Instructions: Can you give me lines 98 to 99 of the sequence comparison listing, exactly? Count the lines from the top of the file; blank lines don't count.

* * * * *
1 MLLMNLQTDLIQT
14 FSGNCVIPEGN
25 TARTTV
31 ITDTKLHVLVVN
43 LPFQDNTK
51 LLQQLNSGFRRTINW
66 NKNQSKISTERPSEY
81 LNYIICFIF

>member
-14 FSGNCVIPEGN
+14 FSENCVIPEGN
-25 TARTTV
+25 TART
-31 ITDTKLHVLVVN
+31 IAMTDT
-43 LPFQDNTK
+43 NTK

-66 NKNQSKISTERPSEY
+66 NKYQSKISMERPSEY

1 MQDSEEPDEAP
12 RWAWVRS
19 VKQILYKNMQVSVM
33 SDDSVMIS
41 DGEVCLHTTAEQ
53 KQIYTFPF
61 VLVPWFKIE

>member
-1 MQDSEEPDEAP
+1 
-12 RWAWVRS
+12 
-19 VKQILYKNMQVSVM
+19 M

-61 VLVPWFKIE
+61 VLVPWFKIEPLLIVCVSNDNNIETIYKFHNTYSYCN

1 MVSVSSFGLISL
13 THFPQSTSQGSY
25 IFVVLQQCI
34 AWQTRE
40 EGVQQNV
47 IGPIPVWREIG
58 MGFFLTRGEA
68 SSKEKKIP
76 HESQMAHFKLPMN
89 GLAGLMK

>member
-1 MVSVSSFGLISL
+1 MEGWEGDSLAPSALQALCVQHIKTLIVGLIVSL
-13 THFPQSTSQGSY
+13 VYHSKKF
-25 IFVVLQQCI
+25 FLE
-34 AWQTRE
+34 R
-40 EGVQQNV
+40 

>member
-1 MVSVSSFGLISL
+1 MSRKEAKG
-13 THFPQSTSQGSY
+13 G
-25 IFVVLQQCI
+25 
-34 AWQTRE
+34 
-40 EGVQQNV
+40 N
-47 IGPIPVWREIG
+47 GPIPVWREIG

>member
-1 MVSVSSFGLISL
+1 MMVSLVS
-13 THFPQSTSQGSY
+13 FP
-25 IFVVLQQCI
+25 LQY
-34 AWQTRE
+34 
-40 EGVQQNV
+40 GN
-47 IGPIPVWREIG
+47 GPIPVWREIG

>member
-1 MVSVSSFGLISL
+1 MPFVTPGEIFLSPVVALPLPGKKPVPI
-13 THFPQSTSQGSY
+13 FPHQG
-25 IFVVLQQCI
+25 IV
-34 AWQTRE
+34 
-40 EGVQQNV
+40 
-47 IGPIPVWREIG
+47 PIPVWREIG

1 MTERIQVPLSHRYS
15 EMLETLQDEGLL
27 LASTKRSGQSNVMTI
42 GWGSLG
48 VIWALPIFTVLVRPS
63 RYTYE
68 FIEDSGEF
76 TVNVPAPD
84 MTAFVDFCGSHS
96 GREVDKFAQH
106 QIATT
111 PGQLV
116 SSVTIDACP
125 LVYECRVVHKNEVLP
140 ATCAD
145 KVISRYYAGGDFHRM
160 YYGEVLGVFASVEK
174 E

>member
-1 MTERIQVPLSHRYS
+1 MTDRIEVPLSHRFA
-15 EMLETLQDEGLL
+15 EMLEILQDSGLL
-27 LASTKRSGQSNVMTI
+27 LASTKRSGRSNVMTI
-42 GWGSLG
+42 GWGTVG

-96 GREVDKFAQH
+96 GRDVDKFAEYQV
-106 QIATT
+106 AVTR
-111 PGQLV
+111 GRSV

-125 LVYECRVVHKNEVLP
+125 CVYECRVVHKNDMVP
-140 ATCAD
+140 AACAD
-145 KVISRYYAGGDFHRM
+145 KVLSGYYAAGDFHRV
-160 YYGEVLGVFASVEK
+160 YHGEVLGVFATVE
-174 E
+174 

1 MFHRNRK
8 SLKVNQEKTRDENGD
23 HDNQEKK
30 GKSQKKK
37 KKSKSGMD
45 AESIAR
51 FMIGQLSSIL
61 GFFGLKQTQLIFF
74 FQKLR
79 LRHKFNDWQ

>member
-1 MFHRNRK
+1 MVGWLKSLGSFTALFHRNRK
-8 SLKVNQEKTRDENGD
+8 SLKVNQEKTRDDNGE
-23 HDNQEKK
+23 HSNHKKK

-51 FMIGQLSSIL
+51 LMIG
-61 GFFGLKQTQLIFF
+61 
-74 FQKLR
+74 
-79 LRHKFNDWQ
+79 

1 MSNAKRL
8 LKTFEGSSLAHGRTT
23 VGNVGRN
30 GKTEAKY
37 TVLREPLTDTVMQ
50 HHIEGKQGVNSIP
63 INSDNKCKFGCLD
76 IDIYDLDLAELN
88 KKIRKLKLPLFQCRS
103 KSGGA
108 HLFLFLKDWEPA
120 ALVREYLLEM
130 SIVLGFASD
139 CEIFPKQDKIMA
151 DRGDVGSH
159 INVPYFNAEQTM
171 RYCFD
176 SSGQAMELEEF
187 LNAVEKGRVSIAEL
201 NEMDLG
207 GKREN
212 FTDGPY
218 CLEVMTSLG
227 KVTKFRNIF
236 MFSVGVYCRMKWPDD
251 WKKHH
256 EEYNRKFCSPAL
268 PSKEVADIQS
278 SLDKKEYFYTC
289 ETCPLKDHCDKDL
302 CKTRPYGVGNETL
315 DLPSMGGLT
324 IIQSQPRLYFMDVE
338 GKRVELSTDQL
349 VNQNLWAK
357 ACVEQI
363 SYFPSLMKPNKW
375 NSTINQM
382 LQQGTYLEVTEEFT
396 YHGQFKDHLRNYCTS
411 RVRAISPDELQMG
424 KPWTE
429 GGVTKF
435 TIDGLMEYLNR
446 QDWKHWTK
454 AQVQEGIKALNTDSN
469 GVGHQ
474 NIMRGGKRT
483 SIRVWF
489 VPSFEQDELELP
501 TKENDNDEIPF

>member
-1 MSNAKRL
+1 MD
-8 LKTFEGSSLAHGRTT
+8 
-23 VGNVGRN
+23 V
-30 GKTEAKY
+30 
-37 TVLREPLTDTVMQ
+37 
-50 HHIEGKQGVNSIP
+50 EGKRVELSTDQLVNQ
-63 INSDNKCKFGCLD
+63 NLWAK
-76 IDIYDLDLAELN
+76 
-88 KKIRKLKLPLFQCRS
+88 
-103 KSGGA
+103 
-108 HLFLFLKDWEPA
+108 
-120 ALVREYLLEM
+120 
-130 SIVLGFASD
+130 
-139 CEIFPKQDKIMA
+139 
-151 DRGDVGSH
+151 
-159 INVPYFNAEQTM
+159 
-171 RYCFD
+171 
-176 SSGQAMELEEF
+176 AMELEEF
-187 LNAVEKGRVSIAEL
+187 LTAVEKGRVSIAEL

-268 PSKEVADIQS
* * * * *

27 LASTKRSGQSNVMTI
42 GWGSLG